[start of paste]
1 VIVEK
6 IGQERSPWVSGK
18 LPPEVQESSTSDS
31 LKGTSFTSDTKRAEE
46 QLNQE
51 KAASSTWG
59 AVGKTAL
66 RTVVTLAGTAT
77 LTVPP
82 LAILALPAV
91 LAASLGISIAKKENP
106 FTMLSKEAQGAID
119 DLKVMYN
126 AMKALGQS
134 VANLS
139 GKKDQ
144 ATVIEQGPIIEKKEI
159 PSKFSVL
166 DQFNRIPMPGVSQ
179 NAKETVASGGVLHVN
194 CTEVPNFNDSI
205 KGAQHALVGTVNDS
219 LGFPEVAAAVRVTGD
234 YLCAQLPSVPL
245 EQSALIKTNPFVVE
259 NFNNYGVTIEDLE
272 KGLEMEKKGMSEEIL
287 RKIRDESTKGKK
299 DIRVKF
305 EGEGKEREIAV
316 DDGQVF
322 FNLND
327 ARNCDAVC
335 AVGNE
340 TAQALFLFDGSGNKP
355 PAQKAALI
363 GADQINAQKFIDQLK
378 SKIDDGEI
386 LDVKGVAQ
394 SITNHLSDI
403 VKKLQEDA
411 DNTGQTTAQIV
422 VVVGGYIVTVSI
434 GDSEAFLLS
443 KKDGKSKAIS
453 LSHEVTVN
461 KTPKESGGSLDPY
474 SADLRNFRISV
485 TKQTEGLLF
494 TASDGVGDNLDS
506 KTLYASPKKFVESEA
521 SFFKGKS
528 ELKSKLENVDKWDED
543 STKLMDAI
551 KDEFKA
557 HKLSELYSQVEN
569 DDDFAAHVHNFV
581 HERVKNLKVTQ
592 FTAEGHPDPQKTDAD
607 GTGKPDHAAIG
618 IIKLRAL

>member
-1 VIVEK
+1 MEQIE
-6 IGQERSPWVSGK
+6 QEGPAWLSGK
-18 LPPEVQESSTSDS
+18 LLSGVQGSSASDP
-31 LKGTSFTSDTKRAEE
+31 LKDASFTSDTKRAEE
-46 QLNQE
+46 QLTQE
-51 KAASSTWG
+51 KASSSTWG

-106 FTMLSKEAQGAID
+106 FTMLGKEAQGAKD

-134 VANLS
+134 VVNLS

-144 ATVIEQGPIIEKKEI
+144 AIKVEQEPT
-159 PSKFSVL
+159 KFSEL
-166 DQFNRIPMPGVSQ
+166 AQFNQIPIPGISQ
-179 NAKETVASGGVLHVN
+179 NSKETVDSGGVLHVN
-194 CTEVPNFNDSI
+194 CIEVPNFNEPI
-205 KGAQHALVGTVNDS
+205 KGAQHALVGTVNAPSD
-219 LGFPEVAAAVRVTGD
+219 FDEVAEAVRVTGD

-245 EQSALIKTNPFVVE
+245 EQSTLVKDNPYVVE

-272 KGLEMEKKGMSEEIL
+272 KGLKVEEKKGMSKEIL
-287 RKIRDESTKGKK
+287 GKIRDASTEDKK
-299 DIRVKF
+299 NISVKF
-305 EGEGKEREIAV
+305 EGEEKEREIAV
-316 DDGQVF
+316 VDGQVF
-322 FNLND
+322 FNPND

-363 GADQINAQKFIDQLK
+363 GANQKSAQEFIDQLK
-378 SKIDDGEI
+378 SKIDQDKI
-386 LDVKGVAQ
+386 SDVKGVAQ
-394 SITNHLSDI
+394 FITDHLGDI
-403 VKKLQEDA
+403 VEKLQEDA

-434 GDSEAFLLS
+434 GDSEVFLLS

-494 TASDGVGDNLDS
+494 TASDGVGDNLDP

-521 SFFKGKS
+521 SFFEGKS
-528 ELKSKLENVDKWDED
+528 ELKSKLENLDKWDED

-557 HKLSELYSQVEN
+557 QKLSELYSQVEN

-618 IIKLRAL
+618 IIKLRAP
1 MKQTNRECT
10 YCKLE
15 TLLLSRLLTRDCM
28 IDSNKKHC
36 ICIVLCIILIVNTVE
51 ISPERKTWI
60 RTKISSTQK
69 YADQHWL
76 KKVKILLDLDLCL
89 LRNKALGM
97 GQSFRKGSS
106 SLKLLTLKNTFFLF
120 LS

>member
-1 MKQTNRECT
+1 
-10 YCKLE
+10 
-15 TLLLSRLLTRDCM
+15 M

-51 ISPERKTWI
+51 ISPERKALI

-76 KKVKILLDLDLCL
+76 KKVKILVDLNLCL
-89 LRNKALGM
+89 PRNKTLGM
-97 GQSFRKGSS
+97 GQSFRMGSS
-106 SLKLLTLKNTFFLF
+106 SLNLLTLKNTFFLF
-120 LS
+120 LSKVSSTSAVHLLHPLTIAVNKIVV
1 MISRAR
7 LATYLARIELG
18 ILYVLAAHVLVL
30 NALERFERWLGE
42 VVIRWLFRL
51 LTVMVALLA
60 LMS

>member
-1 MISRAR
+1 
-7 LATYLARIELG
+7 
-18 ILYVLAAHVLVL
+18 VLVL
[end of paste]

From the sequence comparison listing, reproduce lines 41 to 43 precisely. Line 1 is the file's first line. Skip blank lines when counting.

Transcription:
403 VKKLQEDA
411 DNTGQTTAQIV
422 VVVGGYIVTVSI